About 100 people gathered to celebrate the dedication of Nonie’s Garden at the Indianapolis Museum of Art on Sunday.
The garden is named for Nonie Krauss, an avid gardener, birder and lover of all things in nature. She was struck by a car and killed Sept. 30, 2007, while standing in her driveway with her dog, Cubby. I was privileged to work with Nonie in 2001 on The Heartland Garden, a weekly program on WFYI-TV, Channel 20 and other Indiana public television stations. She was the executive producer and I was her assistant. We’d stayed in touch and I’d just had lunch with her a few weeks before she was killed.
The television program celebrated gardening in the heartland with the same passion and gusto that Nonie lived her life. She was a generous spirit who embraced nature and learning.
In honor of that spirit, her husband, John L. Krauss, spearheaded an effort to create a space at the IMA, where he serves as vice chairman of the board of governors. After months of work, funds were raised, a site selected and purpose or mission of Nonie’s Garden was set in place.
“He wished for something elegant, graceful, and lively, to reflect her style and enthusiasm,” said Mark Zelonis, the Ruth Lilly Deputy Director of Environmental & Historic Preservation at the IMA.
Horticulture Manager Chad Franer and Horticulture Display Coordinator Irvin Etienne developed a design that met the goal of “a vibrant and elegant look; to give this difficult site some stature, texture, variety and drama,” Zelonis said during the dedication Sunday.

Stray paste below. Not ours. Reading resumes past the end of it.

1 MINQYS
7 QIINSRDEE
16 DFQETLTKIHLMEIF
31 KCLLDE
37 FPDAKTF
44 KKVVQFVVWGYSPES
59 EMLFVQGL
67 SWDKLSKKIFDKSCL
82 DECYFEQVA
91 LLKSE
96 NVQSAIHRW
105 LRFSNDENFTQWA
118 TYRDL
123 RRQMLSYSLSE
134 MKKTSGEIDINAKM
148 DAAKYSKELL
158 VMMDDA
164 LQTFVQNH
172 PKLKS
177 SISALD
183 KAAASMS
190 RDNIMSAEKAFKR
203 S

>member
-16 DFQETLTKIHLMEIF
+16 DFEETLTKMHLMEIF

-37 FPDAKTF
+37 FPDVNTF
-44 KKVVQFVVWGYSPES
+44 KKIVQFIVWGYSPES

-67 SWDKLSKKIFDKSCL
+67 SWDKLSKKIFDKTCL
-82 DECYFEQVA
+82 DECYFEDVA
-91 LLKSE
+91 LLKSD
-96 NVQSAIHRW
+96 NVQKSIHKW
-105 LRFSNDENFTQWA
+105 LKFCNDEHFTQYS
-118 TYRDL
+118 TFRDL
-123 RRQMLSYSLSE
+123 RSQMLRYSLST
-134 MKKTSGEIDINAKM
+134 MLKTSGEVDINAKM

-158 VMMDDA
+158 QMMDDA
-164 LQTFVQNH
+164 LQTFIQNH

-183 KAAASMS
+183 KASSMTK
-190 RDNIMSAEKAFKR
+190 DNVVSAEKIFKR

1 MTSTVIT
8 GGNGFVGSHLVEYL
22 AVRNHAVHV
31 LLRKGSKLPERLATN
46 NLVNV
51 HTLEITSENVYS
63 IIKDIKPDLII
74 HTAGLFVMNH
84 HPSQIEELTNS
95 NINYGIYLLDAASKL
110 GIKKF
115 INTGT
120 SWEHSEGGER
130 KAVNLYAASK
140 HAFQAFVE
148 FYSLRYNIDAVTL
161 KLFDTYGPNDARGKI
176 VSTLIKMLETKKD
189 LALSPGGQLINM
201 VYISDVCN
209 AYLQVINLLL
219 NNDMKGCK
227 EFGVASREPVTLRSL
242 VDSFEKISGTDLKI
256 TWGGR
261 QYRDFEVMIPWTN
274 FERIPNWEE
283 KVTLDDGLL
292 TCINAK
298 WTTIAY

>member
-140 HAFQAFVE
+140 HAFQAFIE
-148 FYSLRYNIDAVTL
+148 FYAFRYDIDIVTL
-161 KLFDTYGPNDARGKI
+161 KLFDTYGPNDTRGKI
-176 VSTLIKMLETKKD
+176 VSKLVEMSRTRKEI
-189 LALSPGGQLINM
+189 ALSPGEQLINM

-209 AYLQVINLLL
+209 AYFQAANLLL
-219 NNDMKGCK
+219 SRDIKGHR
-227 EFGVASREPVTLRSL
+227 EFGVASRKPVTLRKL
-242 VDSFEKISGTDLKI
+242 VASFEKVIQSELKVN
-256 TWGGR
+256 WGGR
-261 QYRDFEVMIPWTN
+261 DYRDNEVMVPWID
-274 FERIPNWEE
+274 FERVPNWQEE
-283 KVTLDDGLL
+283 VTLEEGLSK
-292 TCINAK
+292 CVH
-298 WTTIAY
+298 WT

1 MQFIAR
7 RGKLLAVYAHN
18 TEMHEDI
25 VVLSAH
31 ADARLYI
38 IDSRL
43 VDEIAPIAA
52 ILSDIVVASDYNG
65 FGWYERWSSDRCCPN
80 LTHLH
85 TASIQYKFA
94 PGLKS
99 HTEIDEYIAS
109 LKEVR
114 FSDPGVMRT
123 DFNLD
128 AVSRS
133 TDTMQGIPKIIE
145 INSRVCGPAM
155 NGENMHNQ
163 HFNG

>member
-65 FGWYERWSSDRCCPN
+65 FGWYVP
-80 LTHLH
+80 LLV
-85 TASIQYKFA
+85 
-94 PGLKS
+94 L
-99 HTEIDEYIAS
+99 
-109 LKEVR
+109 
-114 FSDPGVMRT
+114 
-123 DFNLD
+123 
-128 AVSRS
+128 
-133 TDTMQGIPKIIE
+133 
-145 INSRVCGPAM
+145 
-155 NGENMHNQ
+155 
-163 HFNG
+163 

The first planting was last September with evergreens, white-bark birches and red-stem dogwoods. Draped in snow and ice the plants brightened the winter landscape and right at the entrance. “Comments from visitors and staff alike verified its success,” he said.
As planned, the addition of tulips and bleeding hearts brought a cheery dose of spring color, he said. The garden will have a change of scene at least three times a year.
The garden reflects a cherished attribute of his late wife — that she always made people feel welcome, said Krauss at the ceremony on Sunday. Later, he said, “It was a nice day this afternoon. Nonie would have been pleased.”
Zelonis said the next planting would be “exuberant, colorful and lush, expressing joy and life. We hope this garden will be a ‘perennial’ expression of Nonie’s love and appreciation for the beauty she saw in nature, and a fitting tribute to a woman who loved nature and gardens.”